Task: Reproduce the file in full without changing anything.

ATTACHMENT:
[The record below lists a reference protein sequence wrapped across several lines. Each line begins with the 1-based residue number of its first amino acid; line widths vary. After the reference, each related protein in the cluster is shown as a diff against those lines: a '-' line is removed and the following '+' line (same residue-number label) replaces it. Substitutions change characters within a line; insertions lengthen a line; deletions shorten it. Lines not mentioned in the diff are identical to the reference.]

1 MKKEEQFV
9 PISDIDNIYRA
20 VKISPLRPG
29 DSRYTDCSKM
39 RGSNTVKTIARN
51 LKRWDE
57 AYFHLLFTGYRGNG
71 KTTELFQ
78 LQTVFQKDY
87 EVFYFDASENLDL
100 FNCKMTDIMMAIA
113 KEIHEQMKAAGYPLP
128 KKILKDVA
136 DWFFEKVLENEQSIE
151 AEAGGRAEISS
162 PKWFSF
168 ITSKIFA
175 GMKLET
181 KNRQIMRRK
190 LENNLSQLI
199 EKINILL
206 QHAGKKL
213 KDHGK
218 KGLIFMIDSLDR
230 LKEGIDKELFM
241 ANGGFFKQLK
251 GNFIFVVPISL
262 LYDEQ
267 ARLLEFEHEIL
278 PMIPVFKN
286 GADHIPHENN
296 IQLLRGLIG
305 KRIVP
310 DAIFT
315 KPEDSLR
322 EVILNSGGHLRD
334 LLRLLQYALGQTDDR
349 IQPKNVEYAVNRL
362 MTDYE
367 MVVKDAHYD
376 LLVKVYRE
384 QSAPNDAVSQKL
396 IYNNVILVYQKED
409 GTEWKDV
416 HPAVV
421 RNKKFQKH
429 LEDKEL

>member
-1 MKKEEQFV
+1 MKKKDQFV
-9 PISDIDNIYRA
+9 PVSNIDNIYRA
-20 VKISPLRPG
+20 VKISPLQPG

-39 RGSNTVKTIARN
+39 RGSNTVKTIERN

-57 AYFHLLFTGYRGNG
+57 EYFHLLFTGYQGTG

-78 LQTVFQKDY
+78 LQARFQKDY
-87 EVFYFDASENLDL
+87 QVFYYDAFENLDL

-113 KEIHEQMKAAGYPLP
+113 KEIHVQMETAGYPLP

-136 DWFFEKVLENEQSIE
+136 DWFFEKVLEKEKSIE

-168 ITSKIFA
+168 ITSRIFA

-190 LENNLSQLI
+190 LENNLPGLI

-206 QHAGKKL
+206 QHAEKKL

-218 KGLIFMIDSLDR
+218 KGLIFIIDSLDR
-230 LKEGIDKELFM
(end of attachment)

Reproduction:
[The record below lists a reference protein sequence wrapped across several lines. Each line begins with the 1-based residue number of its first amino acid; line widths vary. After the reference, each related protein in the cluster is shown as a diff against those lines: a '-' line is removed and the following '+' line (same residue-number label) replaces it. Substitutions change characters within a line; insertions lengthen a line; deletions shorten it. Lines not mentioned in the diff are identical to the reference.]

1 MKKEEQFV
9 PISDIDNIYRA
20 VKISPLRPG
29 DSRYTDCSKM
39 RGSNTVKTIARN
51 LKRWDE
57 AYFHLLFTGYRGNG
71 KTTELFQ
78 LQTVFQKDY
87 EVFYFDASENLDL
100 FNCKMTDIMMAIA
113 KEIHEQMKAAGYPLP
128 KKILKDVA
136 DWFFEKVLENEQSIE
151 AEAGGRAEISS
162 PKWFSF
168 ITSKIFA
175 GMKLET
181 KNRQIMRRK
190 LENNLSQLI
199 EKINILL
206 QHAGKKL
213 KDHGK
218 KGLIFMIDSLDR
230 LKEGIDKELFM
241 ANGGFFKQLK
251 GNFIFVVPISL
262 LYDEQ
267 ARLLEFEHEIL
278 PMIPVFKN
286 GADHIPHENN
296 IQLLRGLIG
305 KRIVP
310 DAIFT
315 KPEDSLR
322 EVILNSGGHLRD
334 LLRLLQYALGQTDDR
349 IQPKNVEYAVNRL
362 MTDYE
367 MVVKDAHYD
376 LLVKVYRE
384 QSAPNDAVSQKL
396 IYNNVILVYQKED
409 GTEWKDV
416 HPAVV
421 RNKKFQKH
429 LEDKEL

>member
-1 MKKEEQFV
+1 MKKKDQFV
-9 PISDIDNIYRA
+9 PVSNIDNIYRA
-20 VKISPLRPG
+20 VKISPLQPG

-39 RGSNTVKTIARN
+39 RGSNTVKTIERN

-57 AYFHLLFTGYRGNG
+57 EYFHLLFTGYQGTG

-78 LQTVFQKDY
+78 LQARFQKDY
-87 EVFYFDASENLDL
+87 QVFYYDAFENLDL

-113 KEIHEQMKAAGYPLP
+113 KEIHVQMETAGYPLP

-136 DWFFEKVLENEQSIE
+136 DWFFEKVLEKEKSIE

-168 ITSKIFA
+168 ITSRIFA

-190 LENNLSQLI
+190 LENNLPGLI

-206 QHAGKKL
+206 QHAEKKL

-218 KGLIFMIDSLDR
+218 KGLIFIIDSLDR
-230 LKEGIDKELFM